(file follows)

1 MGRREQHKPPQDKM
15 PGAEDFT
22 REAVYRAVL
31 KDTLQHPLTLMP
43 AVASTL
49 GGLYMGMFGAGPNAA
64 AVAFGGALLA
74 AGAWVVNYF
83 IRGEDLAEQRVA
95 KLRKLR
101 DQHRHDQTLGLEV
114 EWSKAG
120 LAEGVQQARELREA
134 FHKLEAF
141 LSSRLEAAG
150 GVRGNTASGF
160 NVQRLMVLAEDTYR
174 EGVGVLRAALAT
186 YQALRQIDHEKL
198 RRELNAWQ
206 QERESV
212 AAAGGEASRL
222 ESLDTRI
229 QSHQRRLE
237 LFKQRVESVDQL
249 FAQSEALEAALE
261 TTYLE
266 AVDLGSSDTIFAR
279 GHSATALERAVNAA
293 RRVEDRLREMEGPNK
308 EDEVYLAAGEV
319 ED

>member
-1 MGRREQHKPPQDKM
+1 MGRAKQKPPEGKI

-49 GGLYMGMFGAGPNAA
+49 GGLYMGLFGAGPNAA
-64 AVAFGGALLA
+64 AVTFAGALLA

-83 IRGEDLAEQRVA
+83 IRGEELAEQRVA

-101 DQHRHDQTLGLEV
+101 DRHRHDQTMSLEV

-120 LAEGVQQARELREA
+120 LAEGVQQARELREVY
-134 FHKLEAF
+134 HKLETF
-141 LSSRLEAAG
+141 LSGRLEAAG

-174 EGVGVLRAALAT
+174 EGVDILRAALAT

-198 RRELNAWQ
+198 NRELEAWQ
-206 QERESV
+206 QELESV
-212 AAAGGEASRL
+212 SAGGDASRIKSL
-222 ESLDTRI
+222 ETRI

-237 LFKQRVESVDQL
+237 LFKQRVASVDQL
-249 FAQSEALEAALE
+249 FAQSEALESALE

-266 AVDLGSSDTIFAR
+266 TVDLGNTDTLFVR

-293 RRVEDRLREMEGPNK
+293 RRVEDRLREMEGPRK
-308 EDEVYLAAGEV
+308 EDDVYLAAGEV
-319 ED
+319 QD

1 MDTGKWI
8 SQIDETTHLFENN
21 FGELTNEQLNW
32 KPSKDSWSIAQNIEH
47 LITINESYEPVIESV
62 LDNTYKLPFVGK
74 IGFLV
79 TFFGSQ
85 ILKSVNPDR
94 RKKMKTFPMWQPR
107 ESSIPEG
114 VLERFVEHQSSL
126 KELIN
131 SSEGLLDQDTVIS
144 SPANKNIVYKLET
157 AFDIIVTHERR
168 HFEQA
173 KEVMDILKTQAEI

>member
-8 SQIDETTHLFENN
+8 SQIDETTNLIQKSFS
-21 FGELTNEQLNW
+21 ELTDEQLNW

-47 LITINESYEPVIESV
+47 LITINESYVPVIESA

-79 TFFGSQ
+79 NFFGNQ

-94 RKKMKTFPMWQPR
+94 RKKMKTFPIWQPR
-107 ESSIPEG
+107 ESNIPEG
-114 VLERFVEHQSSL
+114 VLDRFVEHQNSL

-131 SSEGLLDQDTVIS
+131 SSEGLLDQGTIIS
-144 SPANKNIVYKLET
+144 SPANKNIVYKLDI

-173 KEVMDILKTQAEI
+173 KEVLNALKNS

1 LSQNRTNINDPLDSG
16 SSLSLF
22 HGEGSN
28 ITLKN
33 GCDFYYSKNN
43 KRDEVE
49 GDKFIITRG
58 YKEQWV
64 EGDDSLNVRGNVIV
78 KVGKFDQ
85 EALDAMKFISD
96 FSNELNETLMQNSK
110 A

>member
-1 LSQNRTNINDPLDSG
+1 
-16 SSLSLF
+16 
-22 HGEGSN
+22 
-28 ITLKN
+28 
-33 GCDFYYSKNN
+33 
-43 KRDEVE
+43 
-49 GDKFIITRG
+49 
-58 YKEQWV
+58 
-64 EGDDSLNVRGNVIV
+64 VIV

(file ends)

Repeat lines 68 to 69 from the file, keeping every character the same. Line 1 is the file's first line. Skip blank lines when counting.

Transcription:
-308 EDEVYLAAGEV
+308 EDDVYLAAGEV